also reer to the separate ARIA Player manual that contains important inormation about using the

    ARIA Player. You can also visit the Garritan Forums or up-to-date inormation at:www.garritan.

    com/orum.html. Please send any reports o errors in this manual or suggestions or improvement to

    [email protected].

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    13Users Guide to Garritan Classic Pipe Organs

    specifcation & Computer sytem RequirementTe ollowing table lists the computer and hardware requirements or using Garritan Classic Pipe

    Organs. You can use Garritan Classic Pipe Organs on most modern personal computers that meet

    the specications listed below. Tese specications provide the minimum standards. For optimal

    unctioning, we recommend you have a powerul enough computer with a ast CPU (Core 2 Duo or

    more recommended), a ast hard drive, and a sucient amount o RAM. Please also observe the sys-

    tem requirements o your host application, notation program, or sequencing program, i applicable.

    See the Garritan orum or website i you are looking or recommendations or more inormation.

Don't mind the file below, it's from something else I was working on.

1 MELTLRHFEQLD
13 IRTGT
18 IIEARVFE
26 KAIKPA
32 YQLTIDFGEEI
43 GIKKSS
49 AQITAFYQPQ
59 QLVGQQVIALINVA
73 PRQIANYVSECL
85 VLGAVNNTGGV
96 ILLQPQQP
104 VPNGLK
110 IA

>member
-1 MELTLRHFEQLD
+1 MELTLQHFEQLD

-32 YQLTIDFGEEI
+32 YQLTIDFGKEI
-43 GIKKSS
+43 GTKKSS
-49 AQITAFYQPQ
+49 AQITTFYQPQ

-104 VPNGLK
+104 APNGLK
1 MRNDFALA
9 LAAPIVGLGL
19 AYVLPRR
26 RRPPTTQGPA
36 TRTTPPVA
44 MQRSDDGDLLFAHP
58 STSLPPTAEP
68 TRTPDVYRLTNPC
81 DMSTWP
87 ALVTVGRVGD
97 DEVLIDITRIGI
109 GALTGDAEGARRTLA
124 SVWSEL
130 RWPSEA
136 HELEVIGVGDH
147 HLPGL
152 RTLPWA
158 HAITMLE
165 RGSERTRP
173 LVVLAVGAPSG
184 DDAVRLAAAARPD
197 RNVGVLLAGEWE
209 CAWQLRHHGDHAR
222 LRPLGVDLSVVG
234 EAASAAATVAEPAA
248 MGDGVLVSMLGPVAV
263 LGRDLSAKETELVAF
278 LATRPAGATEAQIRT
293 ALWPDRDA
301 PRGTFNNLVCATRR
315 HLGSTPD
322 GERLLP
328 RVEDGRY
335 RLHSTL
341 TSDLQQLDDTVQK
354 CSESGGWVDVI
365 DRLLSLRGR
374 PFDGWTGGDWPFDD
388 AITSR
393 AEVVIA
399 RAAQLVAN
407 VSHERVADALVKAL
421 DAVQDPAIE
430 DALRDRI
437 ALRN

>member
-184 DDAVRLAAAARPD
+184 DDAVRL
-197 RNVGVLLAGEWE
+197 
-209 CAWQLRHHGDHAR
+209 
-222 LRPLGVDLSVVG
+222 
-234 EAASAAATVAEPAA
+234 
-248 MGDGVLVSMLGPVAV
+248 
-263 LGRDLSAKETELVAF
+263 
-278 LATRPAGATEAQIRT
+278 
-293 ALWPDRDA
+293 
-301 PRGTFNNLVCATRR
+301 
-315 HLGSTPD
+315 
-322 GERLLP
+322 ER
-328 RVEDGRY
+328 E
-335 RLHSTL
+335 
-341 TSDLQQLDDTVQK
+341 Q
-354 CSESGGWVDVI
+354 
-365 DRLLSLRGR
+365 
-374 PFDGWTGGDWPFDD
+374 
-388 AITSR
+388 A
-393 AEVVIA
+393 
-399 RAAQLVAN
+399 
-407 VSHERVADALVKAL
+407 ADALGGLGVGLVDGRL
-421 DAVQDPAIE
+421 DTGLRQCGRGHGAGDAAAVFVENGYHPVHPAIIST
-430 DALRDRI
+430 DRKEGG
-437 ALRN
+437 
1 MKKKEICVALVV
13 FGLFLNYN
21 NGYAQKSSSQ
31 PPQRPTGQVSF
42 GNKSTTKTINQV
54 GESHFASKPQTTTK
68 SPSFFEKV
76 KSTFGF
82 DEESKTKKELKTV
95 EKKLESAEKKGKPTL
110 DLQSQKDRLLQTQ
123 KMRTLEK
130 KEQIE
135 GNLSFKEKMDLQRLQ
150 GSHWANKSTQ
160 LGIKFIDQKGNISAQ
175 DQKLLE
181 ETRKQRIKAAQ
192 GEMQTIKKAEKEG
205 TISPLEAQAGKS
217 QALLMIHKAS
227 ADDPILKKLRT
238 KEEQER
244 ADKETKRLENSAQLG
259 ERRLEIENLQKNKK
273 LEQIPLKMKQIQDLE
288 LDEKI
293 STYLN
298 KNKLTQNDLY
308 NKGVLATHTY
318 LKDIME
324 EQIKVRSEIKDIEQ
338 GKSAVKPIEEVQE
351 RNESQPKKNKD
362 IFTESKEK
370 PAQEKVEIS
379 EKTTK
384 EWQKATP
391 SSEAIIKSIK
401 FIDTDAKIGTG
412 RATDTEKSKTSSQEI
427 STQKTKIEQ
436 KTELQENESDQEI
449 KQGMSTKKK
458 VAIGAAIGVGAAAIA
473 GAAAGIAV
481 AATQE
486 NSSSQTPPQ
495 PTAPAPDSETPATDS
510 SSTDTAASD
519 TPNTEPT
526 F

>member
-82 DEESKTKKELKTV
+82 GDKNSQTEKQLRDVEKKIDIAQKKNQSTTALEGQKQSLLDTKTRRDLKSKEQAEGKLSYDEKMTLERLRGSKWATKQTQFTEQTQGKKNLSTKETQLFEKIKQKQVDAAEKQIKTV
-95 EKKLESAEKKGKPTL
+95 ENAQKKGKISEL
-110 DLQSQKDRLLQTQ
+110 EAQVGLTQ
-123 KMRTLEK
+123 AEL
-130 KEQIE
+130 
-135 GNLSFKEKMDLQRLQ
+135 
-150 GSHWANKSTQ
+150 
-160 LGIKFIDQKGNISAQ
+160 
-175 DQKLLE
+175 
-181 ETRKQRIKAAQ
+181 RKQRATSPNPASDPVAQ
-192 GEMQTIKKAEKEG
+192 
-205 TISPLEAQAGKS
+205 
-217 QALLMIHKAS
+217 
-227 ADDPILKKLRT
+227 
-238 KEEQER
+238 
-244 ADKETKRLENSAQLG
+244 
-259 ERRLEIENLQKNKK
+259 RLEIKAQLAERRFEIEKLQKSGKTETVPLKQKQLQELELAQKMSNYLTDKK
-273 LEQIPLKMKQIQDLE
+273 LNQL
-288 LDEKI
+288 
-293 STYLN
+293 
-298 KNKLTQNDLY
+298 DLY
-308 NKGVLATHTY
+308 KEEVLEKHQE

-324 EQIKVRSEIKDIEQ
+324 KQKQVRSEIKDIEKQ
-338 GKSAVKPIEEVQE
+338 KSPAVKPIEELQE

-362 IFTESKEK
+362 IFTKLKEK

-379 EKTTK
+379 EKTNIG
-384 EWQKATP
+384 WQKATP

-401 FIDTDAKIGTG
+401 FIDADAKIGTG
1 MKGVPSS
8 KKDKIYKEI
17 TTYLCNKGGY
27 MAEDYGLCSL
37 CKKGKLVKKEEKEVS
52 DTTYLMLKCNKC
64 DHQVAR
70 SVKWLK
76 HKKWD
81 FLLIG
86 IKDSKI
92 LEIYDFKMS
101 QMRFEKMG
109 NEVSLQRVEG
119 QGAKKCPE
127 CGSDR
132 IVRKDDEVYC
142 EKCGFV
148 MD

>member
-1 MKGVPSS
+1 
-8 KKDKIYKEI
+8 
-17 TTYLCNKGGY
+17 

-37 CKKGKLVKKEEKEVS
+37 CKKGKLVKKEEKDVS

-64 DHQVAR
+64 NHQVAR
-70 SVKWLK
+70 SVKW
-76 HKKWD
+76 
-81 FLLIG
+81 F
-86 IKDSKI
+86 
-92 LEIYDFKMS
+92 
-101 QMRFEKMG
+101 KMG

Compu sym rqum

    Compue Opeing Sysem Hdwe


    Microsot Windows 7Microsot Windows XP(SP2 or SP3 recommended)Microsot Windows Vista

    Core 2 Duo CPU or better recommended1 GB Minimum, 2 GB RAM recommended to play complex stopcombinations. Tere is a direct correlation between the number ostops that can be loaded and the amount o available RAM.3 GB o ree hard drive spaceHard drive speed o at least 7200 RPM preerredInternet connection or download version, DVD-ROM drive requiredor boxed version installationMonitor with 1,024x768 resolution or betterA sound card compatible with ASIO 2A MIDI interace may be required i you are using a MIDI keyboard.

    Many keyboards now use USB.A volume pedal and ability to assign controllers within your keyboard,music program or sequencer.High-quality speakers and amplifer, or high-quality headphones. Asubwooer is recommended or the pedal stops.Internet connection or downloads, updates, and online registration.